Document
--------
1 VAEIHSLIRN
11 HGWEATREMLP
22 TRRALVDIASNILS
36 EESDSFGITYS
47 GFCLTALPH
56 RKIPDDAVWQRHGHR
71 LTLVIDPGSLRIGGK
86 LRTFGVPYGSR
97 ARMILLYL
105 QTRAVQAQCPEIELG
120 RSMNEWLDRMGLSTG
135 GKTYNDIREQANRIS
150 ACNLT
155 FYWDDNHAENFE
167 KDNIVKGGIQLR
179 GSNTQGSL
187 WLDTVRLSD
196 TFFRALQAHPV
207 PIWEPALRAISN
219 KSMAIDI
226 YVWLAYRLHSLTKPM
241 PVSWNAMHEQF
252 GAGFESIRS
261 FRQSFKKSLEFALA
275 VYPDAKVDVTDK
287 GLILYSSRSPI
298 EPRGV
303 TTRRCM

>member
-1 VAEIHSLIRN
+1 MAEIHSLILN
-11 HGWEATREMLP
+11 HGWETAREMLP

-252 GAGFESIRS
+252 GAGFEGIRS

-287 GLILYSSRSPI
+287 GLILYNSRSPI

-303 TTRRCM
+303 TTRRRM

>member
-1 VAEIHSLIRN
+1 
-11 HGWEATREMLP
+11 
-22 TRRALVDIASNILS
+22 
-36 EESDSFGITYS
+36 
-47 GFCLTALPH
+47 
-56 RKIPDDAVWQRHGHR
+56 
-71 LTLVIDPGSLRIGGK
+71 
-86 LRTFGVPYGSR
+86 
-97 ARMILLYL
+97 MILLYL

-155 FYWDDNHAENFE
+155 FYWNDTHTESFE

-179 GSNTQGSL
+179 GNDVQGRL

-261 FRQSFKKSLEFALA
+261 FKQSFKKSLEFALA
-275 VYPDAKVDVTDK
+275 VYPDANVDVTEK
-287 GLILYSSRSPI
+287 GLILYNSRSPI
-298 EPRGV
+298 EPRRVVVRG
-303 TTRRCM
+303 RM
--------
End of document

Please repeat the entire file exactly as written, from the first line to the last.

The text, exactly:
1 VAEIHSLIRN
11 HGWEATREMLP
22 TRRALVDIASNILS
36 EESDSFGITYS
47 GFCLTALPH
56 RKIPDDAVWQRHGHR
71 LTLVIDPGSLRIGGK
86 LRTFGVPYGSR
97 ARMILLYL
105 QTRAVQAQCPEIELG
120 RSMNEWLDRMGLSTG
135 GKTYNDIREQANRIS
150 ACNLT
155 FYWDDNHAENFE
167 KDNIVKGGIQLR
179 GSNTQGSL
187 WLDTVRLSD
196 TFFRALQAHPV
207 PIWEPALRAISN
219 KSMAIDI
226 YVWLAYRLHSLTKPM
241 PVSWNAMHEQF
252 GAGFESIRS
261 FRQSFKKSLEFALA
275 VYPDAKVDVTDK
287 GLILYSSRSPI
298 EPRGV
303 TTRRCM

>member
-1 VAEIHSLIRN
+1 MAEIHSLILN
-11 HGWEATREMLP
+11 HGWETAREMLP

-252 GAGFESIRS
+252 GAGFEGIRS

-287 GLILYSSRSPI
+287 GLILYNSRSPI

-303 TTRRCM
+303 TTRRRM

>member
-1 VAEIHSLIRN
+1 
-11 HGWEATREMLP
+11 
-22 TRRALVDIASNILS
+22 
-36 EESDSFGITYS
+36 
-47 GFCLTALPH
+47 
-56 RKIPDDAVWQRHGHR
+56 
-71 LTLVIDPGSLRIGGK
+71 
-86 LRTFGVPYGSR
+86 
-97 ARMILLYL
+97 MILLYL

-155 FYWDDNHAENFE
+155 FYWNDTHTESFE

-179 GSNTQGSL
+179 GNDVQGRL

-261 FRQSFKKSLEFALA
+261 FKQSFKKSLEFALA
-275 VYPDAKVDVTDK
+275 VYPDANVDVTEK
-287 GLILYSSRSPI
+287 GLILYNSRSPI
-298 EPRGV
+298 EPRRVVVRG
-303 TTRRCM
+303 RM